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Connected Parking

Parking? Child’s play!

Driving along the sidewalk, two children laughing at the wheel of an electric, Mercedes-brand toy car

Whether downtown parking garages, or individual curbside spots – to make the search for parking in metropolitan areas as easy as possible, Bosch is using innovative technology and digital expertise to create new parking services.

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64 percent

of city-dwellers in Germany are dissatisfied with their local parking situation

Jürgen Auracher, head of sales and marketing for connected parking
Jürgen Auracher, head of sales and marketing for connected parking

On the subject of parking, disparate divisions are working together for the first time to provide digital services for new customer segments, and involving these customers from the development stage. One of these services is “connected parking,” which aims to relieve the burden on drivers, cities, and the environment before the end of the decade. To quote Jürgen Auracher, the head of sales and marketing for connected parking: “Parking and the technical solutions tied up with it play a huge role when it comes to making life pleasant in growing cities.” Presently, Bosch is developing and testing two products in parallel, all of them aimed at tackling the major challenges posed by parking.

Parking, German-style

Infographics with various key figures on parking behavior in Germany
Infographics with various key figures on parking behavior in Germany
Infographics with various key figures on parking behavior in Germany

Community-based parking

Curbside parking is a rarity in big cities. That’s not to say it doesn’t exist, it can just be hard to find. In community-based parking (CBP), vehicles take care of this task themselves. As they drive past, they register the coveted vacant spaces and send this data via the automaker to the Bosch IoT Cloud. There, the data is processed and forwarded to vehicles that are on the lookout for a parking space. This eliminates much of the nerve-wracking and polluting search for somewhere to park, as drivers can go directly to a free space. “Out of a million vehicles in Germany, 100,000 are already fitted with the technical equipment required for this service to work, above all ultrasonic sensors and internet connectivity,” says Manuel Maier, who is responsible for this product.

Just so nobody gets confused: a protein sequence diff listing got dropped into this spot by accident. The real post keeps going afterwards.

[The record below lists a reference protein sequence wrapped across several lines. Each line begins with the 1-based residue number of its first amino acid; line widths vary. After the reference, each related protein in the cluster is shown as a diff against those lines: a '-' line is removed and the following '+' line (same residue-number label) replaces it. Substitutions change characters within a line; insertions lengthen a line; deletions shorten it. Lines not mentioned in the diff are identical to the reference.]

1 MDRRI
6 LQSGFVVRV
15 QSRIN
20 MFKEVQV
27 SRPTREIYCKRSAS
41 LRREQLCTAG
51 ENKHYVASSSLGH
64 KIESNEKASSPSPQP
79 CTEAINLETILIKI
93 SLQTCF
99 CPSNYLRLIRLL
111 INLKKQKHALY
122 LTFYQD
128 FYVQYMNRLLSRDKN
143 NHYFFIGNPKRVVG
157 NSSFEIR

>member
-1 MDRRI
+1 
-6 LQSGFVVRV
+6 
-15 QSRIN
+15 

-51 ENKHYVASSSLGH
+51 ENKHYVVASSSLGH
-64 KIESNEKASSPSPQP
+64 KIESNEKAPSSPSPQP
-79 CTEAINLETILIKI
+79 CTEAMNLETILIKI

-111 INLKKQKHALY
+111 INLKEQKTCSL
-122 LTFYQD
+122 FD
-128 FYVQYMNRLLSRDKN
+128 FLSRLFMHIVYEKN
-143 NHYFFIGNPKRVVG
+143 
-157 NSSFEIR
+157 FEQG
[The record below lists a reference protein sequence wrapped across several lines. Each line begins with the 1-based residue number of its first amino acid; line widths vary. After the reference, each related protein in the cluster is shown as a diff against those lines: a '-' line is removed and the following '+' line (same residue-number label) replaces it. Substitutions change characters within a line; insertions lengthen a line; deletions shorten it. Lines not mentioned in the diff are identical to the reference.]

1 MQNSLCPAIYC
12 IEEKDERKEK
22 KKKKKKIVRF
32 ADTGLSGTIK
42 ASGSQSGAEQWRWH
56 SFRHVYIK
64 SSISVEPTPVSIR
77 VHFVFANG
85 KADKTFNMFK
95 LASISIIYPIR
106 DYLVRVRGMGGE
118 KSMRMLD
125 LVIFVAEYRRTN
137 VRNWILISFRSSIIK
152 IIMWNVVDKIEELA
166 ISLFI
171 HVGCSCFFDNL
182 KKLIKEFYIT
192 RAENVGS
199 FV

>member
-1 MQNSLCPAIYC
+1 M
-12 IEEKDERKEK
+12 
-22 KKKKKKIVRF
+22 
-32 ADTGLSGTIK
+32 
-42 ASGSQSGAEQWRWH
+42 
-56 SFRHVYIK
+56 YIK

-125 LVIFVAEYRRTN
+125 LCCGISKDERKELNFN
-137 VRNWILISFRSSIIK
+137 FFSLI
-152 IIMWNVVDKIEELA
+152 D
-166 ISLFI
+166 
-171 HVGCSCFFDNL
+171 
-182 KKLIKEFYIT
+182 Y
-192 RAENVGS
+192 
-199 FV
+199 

Drivers on the lookout for somewhere to park
In real time, community-based parking shows drivers where there are vacant parking spaces

Community-based parking at a glance

Automated valet parking

Gerrit Quast in the entry hall of the urbanharbor in Ludwigsburg, Germany
Gerrit Quast, responsible for automated valet parking

Within defined areas, parking will soon no longer need a driver at all. In automated valet parking, cameras installed in parking garages thoroughly map the surroundings and any possible obstacles. Data collected in this manner is transmitted in real time via a server to the vehicle, which maneuvers as though driven by unseen hands, avoiding obstacles, and inserts itself into a parking space. The process is initiated by smartphone at the entrance to the parking garage. Drivers are notified where their vehicles are parked, and can later summon them to the pick-up point again – much in the same way that they arranged for them to park in the first place. “No more long distances to walk, no long waiting times,” says the product owner Gerrit Quast.

Woman standing in front of a vehicle and controlling a smartphone app for automated valet parking
Automated valet parking: parking by app without a driver

Automated valet parking at a glance

FAQ about connected parking

Over the past few years, Bosch has systematically built up its own IoT architecture. This consists of intelligent devices, the Bosch IoT Suite, and the Bosch IoT Cloud. The Bosch IoT Suite offers all the software functions necessary to connect devices, users, and companies. At the same time, it’s the central software core of the Bosch IoT Cloud, with which Bosch can operate various applications. It is this Bosch IoT Cloud that enables the company to offer new services from a single source.

Installing all the technology needed for automated valet parking in a vehicle would take much too long. It would also be expensive. Bosch’s idea is to make good use of the technology that will be standard in most new cars in the years to come, and to link it with non-automotive technology that also already exists: in this case, the high-quality security cameras made by Bosch. In combination with the company’s digital expertise, driving can be automated very cost-effectively.


“Connected parking” aims to relieve the burden on drivers, cities, and the environment. In its attempt to solve the worst parking problems, Bosch cleverly combines different products.

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